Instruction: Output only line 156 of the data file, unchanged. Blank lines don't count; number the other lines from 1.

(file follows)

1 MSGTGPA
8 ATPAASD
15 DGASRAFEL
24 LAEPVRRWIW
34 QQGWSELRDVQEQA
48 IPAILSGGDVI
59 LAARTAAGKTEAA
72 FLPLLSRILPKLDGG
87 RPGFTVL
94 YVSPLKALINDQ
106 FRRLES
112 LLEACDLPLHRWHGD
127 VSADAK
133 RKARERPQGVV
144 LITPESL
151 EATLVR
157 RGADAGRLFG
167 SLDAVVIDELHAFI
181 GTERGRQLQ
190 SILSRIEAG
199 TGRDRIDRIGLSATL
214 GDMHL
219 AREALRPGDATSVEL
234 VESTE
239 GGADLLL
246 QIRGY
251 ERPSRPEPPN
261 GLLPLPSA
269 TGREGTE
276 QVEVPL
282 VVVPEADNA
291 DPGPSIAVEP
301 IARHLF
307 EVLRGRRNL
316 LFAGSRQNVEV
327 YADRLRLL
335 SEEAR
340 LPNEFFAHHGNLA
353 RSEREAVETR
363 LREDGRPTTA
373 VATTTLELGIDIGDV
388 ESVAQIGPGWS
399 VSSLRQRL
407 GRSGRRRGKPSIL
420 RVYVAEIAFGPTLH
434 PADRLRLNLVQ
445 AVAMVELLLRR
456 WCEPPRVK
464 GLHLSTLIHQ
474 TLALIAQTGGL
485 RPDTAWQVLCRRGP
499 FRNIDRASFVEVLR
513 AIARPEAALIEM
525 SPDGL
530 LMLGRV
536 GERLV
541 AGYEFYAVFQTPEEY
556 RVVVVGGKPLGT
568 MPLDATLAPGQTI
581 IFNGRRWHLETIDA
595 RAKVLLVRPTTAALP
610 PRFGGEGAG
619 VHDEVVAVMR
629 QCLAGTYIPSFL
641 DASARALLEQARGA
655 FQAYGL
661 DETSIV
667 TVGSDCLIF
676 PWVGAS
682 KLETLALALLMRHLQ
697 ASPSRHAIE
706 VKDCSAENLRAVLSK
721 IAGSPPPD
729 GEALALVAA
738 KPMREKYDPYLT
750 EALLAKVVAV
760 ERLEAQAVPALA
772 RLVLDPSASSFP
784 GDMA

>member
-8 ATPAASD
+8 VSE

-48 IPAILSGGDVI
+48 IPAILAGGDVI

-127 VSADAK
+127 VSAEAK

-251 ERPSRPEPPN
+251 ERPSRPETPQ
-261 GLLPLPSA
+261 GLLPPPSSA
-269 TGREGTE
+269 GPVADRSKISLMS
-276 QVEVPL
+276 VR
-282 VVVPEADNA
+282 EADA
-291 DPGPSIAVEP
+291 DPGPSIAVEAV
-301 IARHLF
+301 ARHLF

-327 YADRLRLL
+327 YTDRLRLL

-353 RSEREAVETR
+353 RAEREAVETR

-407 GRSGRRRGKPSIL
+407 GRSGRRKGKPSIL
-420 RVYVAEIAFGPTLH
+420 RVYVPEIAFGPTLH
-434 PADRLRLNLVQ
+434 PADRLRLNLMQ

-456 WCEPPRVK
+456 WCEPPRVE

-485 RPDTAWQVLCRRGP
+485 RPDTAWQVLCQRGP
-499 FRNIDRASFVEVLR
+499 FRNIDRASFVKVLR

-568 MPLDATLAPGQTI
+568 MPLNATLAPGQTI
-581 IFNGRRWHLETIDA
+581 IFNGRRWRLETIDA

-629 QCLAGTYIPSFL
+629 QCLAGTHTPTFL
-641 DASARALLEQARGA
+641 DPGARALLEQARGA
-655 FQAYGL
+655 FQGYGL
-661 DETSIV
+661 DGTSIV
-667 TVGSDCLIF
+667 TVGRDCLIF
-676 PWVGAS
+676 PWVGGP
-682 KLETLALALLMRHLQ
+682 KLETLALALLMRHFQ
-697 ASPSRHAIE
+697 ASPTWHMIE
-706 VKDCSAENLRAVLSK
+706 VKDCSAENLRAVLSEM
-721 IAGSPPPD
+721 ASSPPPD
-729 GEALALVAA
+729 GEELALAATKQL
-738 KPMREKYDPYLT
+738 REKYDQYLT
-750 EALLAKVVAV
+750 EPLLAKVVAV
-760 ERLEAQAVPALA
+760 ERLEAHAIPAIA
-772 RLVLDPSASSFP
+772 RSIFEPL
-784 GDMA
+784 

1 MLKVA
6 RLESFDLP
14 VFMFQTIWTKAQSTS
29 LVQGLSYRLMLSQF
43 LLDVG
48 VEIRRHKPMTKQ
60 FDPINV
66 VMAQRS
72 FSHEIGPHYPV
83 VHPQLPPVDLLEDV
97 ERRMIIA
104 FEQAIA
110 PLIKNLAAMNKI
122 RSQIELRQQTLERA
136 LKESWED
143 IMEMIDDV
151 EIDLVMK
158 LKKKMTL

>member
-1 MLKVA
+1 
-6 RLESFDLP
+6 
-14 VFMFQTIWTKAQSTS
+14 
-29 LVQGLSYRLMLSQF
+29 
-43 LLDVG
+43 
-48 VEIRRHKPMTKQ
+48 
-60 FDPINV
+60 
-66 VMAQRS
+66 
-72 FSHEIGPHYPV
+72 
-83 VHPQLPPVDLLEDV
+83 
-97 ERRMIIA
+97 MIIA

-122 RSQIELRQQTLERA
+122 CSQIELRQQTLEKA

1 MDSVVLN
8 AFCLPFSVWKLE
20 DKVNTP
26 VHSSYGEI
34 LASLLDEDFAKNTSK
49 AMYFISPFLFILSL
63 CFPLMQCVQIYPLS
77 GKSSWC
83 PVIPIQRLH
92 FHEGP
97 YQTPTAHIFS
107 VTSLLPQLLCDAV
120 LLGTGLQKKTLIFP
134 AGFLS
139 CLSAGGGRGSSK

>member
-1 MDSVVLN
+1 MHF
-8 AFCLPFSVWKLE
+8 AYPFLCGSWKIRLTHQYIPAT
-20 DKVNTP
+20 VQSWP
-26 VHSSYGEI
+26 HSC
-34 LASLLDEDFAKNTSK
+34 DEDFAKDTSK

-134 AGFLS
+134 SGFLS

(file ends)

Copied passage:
29 LVQGLSYRLMLSQF